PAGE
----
Changes to how you feel
Anecdotally, women report lots of small changes as symptoms. You might notice any of the following:
- increased libido and energy – you may even feel a bit more 'flirty'
- nausea and headaches
- an improved sense of taste, smell and sight
- water retention
- slightly more sensitive breasts
- people telling you that you look good (seriously: women apparently look their best at this time, which is, of course, handy if you’re trying to conceive). Apparently, you actually smell better to others at this time, too, you fragrant thing, you.
Changes in body temperature
Your basal body temperature is the most easily-trackable sign. Your body temperature remains fairly even for most of your cycle, but takes a small dip just before and then spikes (by 0.25℃ to 0.5℃) when you are ovulating. You’ll need to track your temperature for a few months to work out when this is happening – and therefore when your most fertile days fall (the so-called 'fertile window').
Signs ovulation is over
The only way to track this really is to keep checking your cervical mucus. When it's no longer stretchy, the excitement is probably all over. Regardless though, if you've been tracking the signs and have an idea of when the egg pitched up, you'll know that within a day or two your fertile window is closing. The best time to have sex is in the days leading up to this, which is why tracking the signs can help you become familiar with your cycle.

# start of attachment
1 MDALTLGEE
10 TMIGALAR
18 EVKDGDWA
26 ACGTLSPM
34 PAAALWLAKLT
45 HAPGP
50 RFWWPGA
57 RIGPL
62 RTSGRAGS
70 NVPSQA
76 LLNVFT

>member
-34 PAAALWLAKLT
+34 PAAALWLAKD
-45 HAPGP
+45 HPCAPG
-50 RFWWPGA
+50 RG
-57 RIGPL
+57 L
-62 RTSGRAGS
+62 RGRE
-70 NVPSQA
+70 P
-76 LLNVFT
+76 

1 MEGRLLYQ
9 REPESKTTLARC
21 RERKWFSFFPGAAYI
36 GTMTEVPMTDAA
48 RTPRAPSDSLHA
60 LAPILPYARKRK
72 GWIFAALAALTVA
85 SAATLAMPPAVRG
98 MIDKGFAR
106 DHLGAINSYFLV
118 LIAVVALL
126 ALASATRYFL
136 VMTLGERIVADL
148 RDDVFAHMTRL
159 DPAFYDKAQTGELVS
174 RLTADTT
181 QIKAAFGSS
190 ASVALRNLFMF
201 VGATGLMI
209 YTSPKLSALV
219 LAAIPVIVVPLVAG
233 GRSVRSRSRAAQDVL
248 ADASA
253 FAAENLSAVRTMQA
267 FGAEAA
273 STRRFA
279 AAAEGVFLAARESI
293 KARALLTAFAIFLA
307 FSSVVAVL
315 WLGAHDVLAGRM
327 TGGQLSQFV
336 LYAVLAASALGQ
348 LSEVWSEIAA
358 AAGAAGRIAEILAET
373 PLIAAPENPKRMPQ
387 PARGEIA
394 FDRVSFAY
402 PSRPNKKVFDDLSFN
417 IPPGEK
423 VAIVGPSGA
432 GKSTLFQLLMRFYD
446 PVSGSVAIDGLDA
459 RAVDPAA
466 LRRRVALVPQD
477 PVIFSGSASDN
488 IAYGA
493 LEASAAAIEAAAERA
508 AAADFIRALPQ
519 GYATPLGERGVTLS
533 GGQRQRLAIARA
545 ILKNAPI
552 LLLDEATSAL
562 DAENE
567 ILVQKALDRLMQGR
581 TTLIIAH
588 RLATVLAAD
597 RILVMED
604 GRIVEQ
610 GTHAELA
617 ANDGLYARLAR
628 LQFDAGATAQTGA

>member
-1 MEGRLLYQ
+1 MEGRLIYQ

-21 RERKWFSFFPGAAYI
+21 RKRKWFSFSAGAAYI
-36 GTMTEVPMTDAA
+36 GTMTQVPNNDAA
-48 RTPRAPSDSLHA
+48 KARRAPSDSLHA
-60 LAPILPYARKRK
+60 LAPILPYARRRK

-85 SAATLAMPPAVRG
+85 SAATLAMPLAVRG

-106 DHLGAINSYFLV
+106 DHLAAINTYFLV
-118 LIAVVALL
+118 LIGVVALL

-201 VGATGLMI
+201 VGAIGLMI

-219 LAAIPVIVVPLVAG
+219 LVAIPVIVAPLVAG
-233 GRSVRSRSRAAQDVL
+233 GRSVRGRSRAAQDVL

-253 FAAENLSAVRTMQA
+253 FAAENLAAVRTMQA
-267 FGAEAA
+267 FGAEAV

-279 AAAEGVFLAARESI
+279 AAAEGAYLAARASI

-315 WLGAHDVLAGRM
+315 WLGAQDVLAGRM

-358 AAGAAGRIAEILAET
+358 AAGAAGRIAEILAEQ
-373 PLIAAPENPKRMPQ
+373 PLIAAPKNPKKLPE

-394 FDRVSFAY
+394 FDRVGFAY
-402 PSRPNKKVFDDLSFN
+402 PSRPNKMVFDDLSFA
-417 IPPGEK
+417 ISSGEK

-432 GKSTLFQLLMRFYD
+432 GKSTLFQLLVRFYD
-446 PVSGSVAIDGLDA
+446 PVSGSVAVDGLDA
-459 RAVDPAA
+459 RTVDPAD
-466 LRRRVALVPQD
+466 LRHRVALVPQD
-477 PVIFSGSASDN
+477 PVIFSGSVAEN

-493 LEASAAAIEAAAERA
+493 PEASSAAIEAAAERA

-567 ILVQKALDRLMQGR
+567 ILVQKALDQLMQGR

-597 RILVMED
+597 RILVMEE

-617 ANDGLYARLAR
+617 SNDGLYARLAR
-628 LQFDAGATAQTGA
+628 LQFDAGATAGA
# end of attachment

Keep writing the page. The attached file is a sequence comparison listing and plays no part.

When am I ovulating?
In general, it's around the middle of your menstrual cycle, but you can get a rough idea using our ovulation calculator.
"I ovulated on day 22 this month; day 16 the previous two months and on day eight a few months ago, so there are no hard and fast rules for which day it will happen."
How many days after your period do you ovulate?
Contrary to what many of the books tell you, for most women, it doesn't happen like clockwork on day 14 of their cycle – but it is usually some time around the middle of the month, anywhere between 10 and 16 days before their period starts. It's easier to work back around 15 days from the start of your next cycle (when your period arrives) as the part of your cycle after the egg is released is usually less 'flexible' than the part before.
So, if you have a 35-day cycle (few woman have regular 28-day cycles), you'll probably ovulate around day 20, whereas if you have a 22-day cycle, it'll be more like around day eight. However, it's different for every woman so it's worth being able to spot the signs to help you work out what's going on in there.